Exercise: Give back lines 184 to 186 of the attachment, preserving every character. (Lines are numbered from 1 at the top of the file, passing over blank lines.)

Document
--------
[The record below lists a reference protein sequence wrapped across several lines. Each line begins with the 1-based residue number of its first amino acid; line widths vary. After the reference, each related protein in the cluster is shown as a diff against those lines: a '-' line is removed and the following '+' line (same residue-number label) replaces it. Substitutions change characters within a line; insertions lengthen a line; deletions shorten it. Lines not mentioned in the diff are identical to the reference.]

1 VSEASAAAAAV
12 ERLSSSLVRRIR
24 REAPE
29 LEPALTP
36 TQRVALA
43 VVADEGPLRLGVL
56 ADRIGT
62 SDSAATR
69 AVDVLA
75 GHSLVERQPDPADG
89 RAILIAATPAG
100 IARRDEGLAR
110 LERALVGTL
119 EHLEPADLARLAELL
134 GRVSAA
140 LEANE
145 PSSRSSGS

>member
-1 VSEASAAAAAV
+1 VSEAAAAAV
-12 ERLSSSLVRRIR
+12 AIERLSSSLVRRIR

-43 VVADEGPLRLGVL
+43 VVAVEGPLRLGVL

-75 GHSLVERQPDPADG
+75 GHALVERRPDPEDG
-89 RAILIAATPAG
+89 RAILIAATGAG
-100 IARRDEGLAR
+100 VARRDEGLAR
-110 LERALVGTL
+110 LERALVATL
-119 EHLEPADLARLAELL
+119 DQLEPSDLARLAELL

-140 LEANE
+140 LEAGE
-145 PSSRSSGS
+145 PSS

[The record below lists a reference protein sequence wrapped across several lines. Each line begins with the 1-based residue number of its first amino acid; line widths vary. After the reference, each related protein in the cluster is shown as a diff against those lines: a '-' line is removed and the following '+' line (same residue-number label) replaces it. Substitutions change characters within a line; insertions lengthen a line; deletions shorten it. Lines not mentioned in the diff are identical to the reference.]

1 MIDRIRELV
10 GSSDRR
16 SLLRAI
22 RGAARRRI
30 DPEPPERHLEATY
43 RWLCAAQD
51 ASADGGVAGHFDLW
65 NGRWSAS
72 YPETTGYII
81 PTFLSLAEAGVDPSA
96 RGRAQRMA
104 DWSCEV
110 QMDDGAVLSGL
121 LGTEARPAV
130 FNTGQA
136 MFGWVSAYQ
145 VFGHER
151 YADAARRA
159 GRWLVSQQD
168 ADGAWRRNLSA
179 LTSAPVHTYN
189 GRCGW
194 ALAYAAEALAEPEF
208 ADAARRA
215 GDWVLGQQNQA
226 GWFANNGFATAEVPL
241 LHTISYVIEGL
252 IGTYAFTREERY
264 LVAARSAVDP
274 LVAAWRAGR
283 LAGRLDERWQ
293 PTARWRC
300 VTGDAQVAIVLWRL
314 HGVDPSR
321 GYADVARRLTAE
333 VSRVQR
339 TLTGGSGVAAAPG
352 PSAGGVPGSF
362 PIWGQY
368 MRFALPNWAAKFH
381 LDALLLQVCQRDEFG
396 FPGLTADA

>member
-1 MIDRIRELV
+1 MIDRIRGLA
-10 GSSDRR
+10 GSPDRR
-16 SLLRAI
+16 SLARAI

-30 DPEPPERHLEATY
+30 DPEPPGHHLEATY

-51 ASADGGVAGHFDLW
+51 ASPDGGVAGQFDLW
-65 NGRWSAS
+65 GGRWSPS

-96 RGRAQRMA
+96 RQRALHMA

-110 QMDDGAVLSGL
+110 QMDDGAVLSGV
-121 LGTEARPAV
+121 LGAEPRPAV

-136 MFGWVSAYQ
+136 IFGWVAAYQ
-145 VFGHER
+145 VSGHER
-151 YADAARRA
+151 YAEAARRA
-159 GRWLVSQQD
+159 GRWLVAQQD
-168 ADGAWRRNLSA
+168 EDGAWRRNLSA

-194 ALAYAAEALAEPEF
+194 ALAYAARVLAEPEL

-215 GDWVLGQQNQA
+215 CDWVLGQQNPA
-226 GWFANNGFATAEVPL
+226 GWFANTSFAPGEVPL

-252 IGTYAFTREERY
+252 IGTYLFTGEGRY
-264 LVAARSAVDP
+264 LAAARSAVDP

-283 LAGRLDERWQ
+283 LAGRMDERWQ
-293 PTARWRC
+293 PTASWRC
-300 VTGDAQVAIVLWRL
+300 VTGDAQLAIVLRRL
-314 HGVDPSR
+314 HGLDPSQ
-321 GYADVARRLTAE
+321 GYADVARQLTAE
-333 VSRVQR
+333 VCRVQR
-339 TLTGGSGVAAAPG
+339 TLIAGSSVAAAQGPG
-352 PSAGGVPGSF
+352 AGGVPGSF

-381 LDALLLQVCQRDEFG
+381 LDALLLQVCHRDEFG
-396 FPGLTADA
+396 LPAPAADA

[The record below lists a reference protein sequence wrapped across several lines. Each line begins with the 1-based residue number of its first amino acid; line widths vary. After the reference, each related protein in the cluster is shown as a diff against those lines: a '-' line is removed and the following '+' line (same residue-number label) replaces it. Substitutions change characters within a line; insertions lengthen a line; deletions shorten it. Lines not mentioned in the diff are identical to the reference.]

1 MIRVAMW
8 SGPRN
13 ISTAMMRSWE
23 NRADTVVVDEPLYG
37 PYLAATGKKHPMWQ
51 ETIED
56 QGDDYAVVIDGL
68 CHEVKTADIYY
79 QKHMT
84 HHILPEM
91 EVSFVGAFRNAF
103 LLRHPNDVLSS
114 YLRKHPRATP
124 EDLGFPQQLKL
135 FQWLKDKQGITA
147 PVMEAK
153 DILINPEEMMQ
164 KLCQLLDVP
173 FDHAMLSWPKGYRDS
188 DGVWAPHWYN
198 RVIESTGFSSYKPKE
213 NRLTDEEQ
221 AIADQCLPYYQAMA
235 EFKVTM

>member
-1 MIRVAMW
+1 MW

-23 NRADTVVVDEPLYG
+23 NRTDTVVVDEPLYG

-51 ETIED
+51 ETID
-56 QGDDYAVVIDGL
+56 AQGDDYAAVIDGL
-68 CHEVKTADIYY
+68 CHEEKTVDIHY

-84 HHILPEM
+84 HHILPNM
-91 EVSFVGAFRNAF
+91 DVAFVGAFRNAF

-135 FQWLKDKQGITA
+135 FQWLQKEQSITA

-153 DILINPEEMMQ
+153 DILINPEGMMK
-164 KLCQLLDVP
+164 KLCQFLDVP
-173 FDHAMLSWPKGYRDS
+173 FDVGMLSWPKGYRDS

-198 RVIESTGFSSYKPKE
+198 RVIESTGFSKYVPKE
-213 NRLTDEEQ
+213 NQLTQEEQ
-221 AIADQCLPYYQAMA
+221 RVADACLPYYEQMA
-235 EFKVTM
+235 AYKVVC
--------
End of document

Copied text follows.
-153 DILINPEEMMQ
+153 DILINPEGMMK
-164 KLCQLLDVP